Herman Cain Tells ThinkProgress ‘I Would Not’ Appoint A Muslim In My Administration
As the Republican presidential nomination process begins, one GOP candidate is making a name for himself as the Islamophobia candidate: Herman Cain.
Earlier this week, Cain gave an interview to Christianity Today in which he declared that, “based upon the little knowledge that I have of the Muslim religion, you know, they have an objective to convert all infidels or kill them.”
ThinkProgress caught up with the former CEO of Godfather’s Pizza today at the Conservative Principles Conference in Des Moines, Iowa, to discuss his comments further. We asked him, in light of his statements on Islam, would he be comfortable appointing any Muslims in his administration. Rather than skirting the question or hedging his answer, as most presidential aspirants are wont to do, Cain was definitive: “No, I would not”:
KEYES: You came under a bit of controversy this week for some of the comments made about Muslims in general. Would you be comfortable appointing a Muslim, either in your cabinet or as a federal judge?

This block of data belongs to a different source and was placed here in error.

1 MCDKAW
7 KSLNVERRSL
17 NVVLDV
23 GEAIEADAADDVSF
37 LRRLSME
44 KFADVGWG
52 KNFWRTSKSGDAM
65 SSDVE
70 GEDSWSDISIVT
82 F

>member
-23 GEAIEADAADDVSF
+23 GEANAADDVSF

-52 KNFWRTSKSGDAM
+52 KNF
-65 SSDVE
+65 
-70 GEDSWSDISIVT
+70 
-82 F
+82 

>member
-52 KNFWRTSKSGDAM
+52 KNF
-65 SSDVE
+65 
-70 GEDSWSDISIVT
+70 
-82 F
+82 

CAIN: No, I would not. And here’s why. There is this creeping attempt, there is this attempt to gradually ease Sharia law and the Muslim faith into our government. It does not belong in our government. This is what happened in Europe. And little by little, to try and be politically correct, they made this little change, they made this little change. And now they’ve got a social problem that they don’t know what to do with hardly.
Video and extended transcript at link. TP comments:
Cain should check his understanding of the U.S. Constitution, which states in Article 4:
The Senators and Representatives before mentioned, and the Members of the several State Legislatures, and all executive and judicial Officers, both of the United States and of the several States, shall be bound by Oath or Affirmation, to support this Constitution; but no religious test shall ever be required as a qualification to any office or public trust under the United States.